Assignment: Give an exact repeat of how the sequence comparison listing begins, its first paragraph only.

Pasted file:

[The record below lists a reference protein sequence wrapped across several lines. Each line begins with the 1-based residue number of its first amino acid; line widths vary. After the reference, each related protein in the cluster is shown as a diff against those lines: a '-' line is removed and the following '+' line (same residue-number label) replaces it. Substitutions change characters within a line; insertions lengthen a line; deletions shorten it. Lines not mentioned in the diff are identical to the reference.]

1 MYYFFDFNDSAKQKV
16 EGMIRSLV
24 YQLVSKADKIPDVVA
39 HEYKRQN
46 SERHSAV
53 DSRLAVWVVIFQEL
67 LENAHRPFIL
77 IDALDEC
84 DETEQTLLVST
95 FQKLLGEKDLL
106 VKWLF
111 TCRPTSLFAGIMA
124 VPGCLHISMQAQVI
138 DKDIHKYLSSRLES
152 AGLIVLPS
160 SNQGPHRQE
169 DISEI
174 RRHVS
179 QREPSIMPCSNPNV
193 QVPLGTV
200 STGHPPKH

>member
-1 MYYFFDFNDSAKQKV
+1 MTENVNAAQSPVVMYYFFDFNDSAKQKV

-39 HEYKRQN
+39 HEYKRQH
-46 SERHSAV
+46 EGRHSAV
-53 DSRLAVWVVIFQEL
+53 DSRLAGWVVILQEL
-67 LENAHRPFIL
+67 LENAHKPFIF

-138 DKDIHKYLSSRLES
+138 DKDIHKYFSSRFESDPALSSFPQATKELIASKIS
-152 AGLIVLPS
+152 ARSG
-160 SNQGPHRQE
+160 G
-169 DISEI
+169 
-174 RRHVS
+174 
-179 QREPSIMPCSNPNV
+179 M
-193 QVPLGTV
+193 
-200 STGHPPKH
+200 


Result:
[The record below lists a reference protein sequence wrapped across several lines. Each line begins with the 1-based residue number of its first amino acid; line widths vary. After the reference, each related protein in the cluster is shown as a diff against those lines: a '-' line is removed and the following '+' line (same residue-number label) replaces it. Substitutions change characters within a line; insertions lengthen a line; deletions shorten it. Lines not mentioned in the diff are identical to the reference.]